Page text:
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The Greenhornes
**** Julian Marszalek , December 1st, 2010 09:33

This being one of those rare instances where a rhythm section is more famous than the band from whence they came, there's a temptation to read more into the lyrics contained here than is strictly necessary. ** is The Greenhornes' first album since 2002's Dual Mono and with drummer Patrick Keeler and bassist Jack Lawrence variously lending their skills to Loretta Lynn, The Raconteurs and The Dead Weather during the interim years, it's difficult to shake the feeling that singer-guitarist Craig Fox harbours some frustration over the band's enforced hiatus when he sings on 'Underestimator', "I underestimated your effect on me… I spend my days waiting for you."

It's a red herring of course because, as evidenced by the first crashing chords of opener, 'Saying Goodbye', ** is fuelled by a sense of joy that can be created by only by musicians too happy to be back in a studio together. The band's cornerstones remain the valve amp power of The Who at their mid 60s peak, the scuzzed-up freakiness of The Pretty Things and any number of Nuggets-era garage rockers but there is enough of the trio's personality cutting through these twelve songs to ensure that this isn't simply a homage to a time gone by.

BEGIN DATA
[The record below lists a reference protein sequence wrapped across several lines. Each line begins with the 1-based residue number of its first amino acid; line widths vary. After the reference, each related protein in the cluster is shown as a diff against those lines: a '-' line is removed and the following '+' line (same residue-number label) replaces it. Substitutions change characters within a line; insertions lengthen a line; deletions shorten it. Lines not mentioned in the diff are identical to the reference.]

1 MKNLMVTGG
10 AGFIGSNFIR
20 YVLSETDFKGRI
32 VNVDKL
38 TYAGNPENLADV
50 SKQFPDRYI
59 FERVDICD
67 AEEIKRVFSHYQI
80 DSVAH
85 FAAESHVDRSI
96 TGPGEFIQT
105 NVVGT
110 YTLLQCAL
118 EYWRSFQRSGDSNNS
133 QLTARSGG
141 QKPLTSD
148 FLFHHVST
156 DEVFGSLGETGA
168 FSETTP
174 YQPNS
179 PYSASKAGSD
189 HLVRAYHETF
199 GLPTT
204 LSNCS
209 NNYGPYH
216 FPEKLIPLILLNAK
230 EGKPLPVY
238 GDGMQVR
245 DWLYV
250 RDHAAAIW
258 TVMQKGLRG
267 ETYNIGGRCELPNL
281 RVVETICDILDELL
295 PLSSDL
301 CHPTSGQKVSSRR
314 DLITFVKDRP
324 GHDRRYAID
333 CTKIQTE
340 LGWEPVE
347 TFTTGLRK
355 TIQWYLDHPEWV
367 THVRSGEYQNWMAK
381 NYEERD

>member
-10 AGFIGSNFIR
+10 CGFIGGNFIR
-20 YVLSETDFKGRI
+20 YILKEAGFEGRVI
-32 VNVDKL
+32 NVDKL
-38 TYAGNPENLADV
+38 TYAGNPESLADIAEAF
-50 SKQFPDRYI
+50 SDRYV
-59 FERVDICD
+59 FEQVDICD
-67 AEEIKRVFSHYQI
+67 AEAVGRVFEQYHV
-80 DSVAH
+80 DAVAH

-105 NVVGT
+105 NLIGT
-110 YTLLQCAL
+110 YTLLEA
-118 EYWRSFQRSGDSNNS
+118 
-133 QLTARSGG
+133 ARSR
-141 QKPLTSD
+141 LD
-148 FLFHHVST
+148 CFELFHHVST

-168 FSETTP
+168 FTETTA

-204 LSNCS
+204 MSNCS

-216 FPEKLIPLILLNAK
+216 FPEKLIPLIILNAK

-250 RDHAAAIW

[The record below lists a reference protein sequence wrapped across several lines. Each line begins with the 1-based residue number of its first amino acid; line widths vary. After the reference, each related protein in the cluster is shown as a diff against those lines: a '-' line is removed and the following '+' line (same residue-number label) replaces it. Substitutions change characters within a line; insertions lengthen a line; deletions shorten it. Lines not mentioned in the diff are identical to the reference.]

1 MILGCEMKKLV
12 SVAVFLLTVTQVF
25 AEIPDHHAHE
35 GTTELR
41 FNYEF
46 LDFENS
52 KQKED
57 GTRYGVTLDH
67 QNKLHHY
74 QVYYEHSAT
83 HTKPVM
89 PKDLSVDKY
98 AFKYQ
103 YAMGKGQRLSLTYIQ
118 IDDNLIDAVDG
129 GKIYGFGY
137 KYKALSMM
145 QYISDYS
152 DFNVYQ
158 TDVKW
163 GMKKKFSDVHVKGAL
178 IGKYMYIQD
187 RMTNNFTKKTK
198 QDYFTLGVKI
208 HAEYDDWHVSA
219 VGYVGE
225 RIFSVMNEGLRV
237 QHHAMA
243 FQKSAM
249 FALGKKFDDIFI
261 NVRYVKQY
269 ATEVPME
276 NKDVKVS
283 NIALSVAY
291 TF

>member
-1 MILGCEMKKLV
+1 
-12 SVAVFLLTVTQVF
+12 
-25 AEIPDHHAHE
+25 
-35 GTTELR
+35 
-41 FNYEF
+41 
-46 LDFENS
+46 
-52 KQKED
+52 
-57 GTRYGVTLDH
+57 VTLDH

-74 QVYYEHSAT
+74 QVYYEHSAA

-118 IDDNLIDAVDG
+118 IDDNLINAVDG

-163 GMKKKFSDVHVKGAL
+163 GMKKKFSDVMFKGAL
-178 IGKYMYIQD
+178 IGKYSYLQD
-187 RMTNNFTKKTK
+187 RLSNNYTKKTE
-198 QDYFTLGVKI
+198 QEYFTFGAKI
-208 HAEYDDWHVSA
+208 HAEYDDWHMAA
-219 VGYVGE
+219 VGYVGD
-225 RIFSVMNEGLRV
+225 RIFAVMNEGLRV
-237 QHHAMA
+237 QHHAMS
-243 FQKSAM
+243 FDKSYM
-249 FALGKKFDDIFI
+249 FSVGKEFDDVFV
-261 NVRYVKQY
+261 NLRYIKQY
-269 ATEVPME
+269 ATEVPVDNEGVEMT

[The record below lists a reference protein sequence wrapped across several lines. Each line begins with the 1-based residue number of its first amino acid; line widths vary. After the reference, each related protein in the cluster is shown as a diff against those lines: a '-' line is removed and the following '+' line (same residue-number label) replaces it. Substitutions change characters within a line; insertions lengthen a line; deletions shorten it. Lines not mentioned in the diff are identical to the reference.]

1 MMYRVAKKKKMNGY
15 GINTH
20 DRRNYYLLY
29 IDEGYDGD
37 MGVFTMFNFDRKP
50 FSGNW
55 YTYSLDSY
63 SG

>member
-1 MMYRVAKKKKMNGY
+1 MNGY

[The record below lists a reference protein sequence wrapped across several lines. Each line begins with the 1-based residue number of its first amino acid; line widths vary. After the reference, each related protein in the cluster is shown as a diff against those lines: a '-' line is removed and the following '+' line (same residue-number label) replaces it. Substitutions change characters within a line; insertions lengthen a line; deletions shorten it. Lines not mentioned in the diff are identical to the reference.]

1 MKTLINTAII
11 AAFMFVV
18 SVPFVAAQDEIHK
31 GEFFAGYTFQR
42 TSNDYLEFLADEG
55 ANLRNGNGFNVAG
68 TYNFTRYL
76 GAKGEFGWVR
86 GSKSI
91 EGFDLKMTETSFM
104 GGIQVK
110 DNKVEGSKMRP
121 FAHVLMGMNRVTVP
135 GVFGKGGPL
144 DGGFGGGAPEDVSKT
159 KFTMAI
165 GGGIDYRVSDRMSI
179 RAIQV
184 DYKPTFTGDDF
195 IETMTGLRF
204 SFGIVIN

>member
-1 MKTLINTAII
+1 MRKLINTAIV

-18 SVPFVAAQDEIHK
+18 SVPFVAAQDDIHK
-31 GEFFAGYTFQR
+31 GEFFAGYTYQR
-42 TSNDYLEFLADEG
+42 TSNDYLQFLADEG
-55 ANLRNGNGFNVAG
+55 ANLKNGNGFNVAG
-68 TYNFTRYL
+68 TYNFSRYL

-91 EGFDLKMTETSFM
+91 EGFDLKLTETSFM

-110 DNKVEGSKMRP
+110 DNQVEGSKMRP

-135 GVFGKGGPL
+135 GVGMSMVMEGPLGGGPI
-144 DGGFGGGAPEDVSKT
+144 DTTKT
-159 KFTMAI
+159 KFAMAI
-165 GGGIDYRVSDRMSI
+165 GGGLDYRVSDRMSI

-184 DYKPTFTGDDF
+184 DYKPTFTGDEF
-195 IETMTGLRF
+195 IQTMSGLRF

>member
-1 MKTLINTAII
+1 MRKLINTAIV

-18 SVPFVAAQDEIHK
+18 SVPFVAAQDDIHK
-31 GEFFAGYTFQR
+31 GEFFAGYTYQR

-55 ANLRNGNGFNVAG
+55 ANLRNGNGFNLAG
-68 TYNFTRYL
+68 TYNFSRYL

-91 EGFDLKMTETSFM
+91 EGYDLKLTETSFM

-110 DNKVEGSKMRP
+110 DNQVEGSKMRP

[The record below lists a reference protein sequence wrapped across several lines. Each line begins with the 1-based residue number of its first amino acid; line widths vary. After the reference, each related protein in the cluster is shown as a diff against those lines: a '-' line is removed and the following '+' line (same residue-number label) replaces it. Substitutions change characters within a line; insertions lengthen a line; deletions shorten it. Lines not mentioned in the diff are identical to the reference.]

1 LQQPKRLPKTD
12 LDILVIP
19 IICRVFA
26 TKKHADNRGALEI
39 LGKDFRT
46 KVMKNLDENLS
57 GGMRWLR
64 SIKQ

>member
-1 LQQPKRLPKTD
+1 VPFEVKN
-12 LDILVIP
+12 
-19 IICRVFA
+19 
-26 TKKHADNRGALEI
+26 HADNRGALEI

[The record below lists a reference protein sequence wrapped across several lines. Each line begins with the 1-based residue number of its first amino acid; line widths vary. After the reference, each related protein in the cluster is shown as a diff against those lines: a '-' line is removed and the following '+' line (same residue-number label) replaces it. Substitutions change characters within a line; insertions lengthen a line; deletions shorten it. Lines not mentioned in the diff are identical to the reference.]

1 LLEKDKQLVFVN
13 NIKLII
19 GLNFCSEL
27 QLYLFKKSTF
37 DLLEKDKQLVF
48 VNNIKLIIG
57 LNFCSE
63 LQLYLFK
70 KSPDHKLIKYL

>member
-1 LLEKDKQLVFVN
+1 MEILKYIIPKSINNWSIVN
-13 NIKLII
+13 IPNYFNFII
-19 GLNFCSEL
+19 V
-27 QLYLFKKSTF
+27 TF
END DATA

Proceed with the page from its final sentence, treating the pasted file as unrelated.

The Greenhorne's keen grasp of melody displays a pop sensibility that's wonderfully matched by instrumental dynamics that fray around the edges. Fuzzboxes aren't so much stomped as ground into the dirt like discarded cigarette butts on the coruscating 'Need Your Love' and 'Left The World Behind' but there are also moments of considered restraint that show a band proving that there's more to them than straight ahead ramalama. 'Better Off Without' is pure confection that belies that heartache at the centre of it as elsewhere 'Hard To Find' offers a measured comedown and sense of familiarity that's wonderfully reassuring.

The Greenhornes aren't making any wild claims at moving the musical agenda forward – they'll leave that to someone else. This is rock'n'roll that revels in basic charms and elemental thrills as it offers respite from the bullshit of the outside world. Which is as it should be.

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